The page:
Growing up in a fairly liberal Roman Catholic family in the 1970s, Renée Bondy only ever heard stories about severe nuns in black habits, but still learned to dread them in the same way a child might fear an unseen monster under her bed.
The nuns she grew up with played acoustic guitar, looked like Joan Baez, and wore comfortable shoes and groovy wooden crosses on leather lanyards.
Two events on campus this week will celebrate International Women’s Day.
A panel discussion Monday, March 25, will break open historical, theoretical and activist perspectives in 21st-century debates on weight, size, space and women’s bodies.
“Fat is still a feminist issue” will continue the discussion ignited by Susie Orbach’s best-selling book.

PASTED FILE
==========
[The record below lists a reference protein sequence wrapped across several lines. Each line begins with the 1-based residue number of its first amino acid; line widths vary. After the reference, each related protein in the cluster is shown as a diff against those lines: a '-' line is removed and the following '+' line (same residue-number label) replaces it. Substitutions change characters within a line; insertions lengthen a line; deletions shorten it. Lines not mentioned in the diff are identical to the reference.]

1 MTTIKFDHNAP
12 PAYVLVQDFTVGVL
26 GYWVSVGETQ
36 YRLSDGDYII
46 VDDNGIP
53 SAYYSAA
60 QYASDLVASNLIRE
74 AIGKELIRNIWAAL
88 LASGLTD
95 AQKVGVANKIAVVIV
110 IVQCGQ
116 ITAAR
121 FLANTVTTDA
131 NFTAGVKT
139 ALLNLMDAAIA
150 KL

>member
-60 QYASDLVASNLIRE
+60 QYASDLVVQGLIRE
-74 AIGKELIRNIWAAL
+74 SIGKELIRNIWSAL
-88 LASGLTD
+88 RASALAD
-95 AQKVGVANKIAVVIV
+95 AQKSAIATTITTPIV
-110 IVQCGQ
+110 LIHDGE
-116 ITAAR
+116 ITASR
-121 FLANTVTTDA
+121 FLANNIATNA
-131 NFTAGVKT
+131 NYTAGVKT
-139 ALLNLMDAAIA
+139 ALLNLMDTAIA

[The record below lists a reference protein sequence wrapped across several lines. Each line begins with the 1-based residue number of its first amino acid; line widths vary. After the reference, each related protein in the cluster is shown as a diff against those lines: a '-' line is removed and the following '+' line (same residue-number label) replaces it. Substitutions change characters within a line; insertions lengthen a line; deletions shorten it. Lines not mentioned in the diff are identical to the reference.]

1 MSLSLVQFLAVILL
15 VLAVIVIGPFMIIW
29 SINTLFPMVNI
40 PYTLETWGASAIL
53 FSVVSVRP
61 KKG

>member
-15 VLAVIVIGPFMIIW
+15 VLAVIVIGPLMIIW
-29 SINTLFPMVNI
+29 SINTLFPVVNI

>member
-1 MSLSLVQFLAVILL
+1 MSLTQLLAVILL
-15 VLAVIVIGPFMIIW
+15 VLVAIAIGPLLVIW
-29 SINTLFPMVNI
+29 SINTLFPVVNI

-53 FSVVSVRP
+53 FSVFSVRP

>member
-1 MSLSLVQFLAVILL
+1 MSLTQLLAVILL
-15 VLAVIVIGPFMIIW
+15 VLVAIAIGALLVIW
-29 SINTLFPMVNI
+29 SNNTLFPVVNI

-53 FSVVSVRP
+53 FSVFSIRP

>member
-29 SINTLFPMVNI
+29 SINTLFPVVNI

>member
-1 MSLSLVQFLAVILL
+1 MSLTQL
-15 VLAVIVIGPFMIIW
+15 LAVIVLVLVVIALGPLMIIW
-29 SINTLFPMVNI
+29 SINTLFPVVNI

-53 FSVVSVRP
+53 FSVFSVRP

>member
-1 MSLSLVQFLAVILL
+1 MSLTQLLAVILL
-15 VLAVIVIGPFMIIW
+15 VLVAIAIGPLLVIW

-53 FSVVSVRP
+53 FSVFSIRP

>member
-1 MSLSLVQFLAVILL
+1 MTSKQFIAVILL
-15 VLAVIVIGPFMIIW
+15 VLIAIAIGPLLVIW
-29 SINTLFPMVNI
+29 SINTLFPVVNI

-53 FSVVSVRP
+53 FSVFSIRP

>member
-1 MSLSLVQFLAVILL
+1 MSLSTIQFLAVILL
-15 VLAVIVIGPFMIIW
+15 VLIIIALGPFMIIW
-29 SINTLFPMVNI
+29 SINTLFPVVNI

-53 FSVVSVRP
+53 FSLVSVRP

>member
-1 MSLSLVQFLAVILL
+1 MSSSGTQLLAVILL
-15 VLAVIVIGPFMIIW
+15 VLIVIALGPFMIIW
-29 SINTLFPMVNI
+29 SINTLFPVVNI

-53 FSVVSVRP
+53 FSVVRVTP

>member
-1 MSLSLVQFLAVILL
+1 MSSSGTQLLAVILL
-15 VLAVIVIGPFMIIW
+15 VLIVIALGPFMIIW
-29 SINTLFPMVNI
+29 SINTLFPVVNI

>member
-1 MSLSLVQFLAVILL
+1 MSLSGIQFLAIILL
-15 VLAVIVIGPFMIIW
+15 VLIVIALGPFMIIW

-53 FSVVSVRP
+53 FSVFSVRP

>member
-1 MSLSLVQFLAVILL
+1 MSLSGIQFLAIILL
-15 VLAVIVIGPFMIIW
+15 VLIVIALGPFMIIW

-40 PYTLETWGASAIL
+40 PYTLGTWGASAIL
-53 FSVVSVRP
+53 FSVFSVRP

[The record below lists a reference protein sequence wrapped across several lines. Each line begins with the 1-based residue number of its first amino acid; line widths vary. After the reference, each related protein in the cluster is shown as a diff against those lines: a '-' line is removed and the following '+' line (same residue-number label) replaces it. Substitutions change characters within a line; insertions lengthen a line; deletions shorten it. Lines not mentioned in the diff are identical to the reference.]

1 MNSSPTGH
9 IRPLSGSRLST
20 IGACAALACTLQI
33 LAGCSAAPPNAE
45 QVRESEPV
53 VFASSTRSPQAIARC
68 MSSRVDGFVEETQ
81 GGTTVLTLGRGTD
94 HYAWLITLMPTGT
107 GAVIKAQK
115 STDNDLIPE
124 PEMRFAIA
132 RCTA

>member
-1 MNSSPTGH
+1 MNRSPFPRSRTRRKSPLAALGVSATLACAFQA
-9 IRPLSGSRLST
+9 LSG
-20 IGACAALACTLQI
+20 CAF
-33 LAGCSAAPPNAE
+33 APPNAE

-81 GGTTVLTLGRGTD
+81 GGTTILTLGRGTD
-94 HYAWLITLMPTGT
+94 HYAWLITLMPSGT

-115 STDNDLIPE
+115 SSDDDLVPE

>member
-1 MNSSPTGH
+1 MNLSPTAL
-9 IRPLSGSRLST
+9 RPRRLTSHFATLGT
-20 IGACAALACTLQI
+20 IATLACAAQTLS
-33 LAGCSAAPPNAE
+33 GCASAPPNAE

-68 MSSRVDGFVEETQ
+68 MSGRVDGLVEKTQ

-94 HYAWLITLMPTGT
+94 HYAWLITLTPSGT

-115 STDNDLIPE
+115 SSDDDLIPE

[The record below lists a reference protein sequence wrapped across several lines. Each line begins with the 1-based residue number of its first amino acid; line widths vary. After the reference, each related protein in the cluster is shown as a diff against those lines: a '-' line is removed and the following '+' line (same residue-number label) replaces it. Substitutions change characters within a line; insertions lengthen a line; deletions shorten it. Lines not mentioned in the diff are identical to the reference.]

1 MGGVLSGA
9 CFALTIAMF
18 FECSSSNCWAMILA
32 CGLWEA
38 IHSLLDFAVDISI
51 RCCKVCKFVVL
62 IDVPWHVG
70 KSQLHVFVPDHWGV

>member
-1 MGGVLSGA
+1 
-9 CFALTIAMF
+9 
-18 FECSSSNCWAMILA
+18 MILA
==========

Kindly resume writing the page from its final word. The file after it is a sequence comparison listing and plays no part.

She gets a lot of feedback from students about being approachable, says Christine Rossi, and it makes her feel her work as a teaching assistant is worthwhile.
When social issues arise, who truly has the knowledge that will affect how policies are made? A discussion on Friday, November 9, will focus on climate change, as well as the questions of who the “knowers” or experts are, and whose knowledge claims can be taken seriously.
Until 1985, First Nations women who married non-status men lost their status under Canada’s Indian Act, even though men who married non-status women were able to pass their status on to their wives and children. The effects of this discrimination are still being felt in many communities today.
In a free public event, “Aboriginal Women v. Canada,” Jeannette Corbière Lavell and Dawn Lavell Harvard discuss the losses experienced by First Nations women and their children as a result of gender discrimination in the Indian Act.